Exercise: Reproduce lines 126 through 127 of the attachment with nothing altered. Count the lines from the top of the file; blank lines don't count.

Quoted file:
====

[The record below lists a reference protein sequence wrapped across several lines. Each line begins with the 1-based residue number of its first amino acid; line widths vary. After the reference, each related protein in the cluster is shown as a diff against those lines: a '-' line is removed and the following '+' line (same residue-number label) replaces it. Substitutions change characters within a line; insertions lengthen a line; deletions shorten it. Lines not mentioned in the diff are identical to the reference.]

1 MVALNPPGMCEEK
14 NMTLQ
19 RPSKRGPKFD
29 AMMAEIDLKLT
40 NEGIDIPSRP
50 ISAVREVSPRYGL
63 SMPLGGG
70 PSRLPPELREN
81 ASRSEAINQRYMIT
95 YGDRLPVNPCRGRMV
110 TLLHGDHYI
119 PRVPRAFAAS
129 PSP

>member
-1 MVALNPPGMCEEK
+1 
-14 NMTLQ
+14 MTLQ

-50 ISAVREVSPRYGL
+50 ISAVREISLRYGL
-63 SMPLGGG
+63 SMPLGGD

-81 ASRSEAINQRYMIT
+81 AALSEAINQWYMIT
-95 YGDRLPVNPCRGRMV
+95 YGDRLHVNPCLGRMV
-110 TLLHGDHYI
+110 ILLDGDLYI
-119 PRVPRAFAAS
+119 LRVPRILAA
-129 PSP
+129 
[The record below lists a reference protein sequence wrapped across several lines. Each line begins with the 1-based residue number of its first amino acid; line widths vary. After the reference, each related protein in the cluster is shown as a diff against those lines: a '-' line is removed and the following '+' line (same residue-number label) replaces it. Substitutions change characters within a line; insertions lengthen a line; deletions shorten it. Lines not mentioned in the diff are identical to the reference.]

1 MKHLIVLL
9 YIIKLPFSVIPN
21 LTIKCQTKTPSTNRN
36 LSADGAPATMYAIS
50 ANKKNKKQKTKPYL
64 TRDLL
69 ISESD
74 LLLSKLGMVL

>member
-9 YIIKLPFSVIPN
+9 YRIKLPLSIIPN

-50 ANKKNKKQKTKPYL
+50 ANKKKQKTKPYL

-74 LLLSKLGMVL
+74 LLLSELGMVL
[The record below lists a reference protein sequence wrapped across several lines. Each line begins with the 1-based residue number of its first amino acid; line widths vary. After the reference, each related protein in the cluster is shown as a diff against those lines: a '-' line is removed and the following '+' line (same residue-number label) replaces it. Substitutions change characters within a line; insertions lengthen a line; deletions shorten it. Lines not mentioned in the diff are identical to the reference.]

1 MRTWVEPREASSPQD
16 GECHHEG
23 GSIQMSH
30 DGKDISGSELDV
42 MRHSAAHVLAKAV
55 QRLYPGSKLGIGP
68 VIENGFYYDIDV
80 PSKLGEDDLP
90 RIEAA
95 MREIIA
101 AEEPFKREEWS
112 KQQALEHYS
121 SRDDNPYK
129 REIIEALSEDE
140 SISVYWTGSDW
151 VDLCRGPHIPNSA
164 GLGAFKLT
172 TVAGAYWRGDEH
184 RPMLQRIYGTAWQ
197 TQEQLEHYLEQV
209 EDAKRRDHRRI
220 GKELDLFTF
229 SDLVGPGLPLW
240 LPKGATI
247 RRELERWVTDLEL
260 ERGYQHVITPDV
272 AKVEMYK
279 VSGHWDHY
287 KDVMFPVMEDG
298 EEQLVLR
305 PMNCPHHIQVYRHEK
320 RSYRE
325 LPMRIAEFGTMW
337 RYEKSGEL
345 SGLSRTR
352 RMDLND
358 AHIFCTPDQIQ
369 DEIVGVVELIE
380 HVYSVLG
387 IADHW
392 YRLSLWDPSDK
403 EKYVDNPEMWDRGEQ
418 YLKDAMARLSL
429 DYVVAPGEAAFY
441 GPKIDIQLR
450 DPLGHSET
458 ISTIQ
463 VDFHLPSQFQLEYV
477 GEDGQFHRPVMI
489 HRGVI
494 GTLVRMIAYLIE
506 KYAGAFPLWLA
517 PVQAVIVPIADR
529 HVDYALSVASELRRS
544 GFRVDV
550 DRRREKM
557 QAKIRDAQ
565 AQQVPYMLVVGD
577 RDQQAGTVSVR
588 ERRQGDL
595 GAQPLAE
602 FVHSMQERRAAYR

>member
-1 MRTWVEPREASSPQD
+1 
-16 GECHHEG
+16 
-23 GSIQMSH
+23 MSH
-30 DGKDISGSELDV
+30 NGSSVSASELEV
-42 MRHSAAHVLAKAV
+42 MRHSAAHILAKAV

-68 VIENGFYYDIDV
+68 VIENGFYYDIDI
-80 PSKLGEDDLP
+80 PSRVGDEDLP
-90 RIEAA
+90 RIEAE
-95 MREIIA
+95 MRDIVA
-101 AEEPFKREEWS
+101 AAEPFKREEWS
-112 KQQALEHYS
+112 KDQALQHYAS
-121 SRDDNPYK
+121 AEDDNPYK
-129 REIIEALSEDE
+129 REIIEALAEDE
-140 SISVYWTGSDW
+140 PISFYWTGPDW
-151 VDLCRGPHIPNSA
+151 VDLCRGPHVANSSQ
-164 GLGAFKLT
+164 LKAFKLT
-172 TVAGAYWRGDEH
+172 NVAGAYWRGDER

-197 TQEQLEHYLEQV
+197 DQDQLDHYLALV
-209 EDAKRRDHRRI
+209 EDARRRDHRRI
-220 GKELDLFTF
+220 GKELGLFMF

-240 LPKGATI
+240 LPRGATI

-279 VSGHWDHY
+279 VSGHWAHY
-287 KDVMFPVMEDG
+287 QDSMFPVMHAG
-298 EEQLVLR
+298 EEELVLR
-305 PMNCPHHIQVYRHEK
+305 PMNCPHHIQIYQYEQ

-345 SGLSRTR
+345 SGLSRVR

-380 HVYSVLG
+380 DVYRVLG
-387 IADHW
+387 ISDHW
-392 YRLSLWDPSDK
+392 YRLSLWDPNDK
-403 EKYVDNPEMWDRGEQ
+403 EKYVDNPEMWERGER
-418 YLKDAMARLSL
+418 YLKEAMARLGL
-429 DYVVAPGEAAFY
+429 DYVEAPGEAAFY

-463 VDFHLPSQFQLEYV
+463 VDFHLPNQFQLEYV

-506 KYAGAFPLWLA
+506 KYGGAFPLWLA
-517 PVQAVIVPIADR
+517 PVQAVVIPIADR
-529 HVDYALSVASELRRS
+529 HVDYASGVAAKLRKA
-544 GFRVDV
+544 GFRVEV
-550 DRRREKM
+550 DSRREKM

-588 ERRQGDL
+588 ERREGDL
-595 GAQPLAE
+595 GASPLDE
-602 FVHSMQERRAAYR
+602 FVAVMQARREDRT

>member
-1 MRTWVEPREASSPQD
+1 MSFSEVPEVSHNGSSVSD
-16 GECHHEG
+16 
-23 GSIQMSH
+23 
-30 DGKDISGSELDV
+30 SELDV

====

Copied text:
-80 PSKLGEDDLP
+80 PSRVGDEDLP